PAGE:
Technical high school enrollment has a growth spurt

August 01, 2003|by PEPPER BALLARD

A growth in programs over the past few years has resulted in a record high enrollment at Washington County Technical High School for the 2003-04 school year, the school's principal said Wednesday.

Technical High School Principal Jeff Stouffer said he expects 420 students to begin classes at the two-year school in August, 42 students more than were enrolled there last year.

He said of the school's 15 career programs, computer equipment repair and networking, digital communications, culinary arts, criminal justice and health occupations are near capacity.


The school will continue to stay near the school system's targeted 20-to-1 student-to-teacher ratio, said Boyd Michael III, Washington County Public Schools executive director of secondary education.

He said other high schools in the school system will have higher than normal enrollments for this school year, but none are at the record level that the Technical High School is projected to have.

Stouffer said the growth in enrollment at other high schools also has helped place the Technical High School at its record high.

When Arnold Hammann started as principal at the Technical High School in 1996, the school partnered with only 21 businesses. Those businesses told school officials what training and skills were desired at their workplaces.

Hammann, who now is the school system's supervisor of enrichment and career technology programs, said the number of business partners has since grown to 160.

During that growth period, unpopular or out-of-date career programs were cut and replaced with six more technology-driven programs such as computer repair and networking, he said. Also, older programs were revamped. Hammann said the culinary arts program, which previously emphasized food service, was restructured to have a chef, making it a true culinary class.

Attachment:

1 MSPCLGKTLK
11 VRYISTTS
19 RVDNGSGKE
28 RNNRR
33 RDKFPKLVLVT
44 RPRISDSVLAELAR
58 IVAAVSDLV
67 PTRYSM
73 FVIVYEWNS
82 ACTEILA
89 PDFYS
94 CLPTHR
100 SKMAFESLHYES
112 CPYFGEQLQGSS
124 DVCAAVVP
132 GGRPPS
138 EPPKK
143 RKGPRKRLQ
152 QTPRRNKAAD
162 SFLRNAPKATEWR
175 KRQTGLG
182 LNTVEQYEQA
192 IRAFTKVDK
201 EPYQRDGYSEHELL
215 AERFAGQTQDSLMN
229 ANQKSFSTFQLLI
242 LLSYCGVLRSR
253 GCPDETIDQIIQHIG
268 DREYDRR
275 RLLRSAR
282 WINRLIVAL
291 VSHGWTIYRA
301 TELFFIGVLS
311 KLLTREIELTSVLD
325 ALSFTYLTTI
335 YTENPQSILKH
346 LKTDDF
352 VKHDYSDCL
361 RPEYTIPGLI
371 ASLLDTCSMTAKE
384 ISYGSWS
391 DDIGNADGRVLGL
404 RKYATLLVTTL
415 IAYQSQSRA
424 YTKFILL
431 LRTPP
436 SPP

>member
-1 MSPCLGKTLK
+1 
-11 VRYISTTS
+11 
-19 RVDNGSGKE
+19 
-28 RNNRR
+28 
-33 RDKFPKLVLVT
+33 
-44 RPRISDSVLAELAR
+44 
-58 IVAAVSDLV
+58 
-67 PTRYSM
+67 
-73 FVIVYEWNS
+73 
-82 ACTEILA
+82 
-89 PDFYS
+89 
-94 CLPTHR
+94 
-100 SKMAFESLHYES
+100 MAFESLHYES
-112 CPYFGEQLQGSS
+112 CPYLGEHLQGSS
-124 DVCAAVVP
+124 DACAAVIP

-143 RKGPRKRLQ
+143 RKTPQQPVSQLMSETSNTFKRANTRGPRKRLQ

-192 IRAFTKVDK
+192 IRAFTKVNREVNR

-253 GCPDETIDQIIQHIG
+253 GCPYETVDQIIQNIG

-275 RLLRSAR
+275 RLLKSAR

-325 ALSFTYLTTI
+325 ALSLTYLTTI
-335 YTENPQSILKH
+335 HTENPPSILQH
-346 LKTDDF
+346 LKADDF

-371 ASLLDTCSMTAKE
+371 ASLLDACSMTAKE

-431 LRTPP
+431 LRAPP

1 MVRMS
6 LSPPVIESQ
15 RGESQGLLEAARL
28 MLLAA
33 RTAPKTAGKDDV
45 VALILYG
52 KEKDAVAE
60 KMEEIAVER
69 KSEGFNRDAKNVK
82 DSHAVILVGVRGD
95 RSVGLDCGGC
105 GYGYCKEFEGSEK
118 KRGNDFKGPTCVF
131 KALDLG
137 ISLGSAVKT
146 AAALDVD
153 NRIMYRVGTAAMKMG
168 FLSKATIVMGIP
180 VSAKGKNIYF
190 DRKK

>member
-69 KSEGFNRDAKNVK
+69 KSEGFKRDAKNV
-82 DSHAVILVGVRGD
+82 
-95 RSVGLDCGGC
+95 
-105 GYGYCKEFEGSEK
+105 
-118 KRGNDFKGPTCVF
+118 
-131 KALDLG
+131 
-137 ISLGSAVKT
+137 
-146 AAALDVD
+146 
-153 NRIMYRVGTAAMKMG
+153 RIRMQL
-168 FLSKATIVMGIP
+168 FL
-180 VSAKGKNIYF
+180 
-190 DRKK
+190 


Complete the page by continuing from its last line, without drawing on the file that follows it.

Stouffer said not only does the school offer more in-demand programs, but it also has increased the number of advanced placement courses, from one last year to four this year.

Hammann said more and more of the school's program credits transfer to colleges, allowing students to practically skip a semester worth of college tuition.

"These programs are all very real. Students are in touch with the careers that are out there," Hammann said.

Stouffer said some students are on waiting lists to get into some programs while others still have some space. Students have to go through an intensive interview and application process before being admitted to a program, Hammann said.

Stouffer said that in the future, admission into the school's programs may be even more competitive.

He said last year, the Technical High School had the highest attendance rate and one of the lowest dropout and suspension rates among high schools in the system.

"Students want to be here for a reason," Stouffer said.

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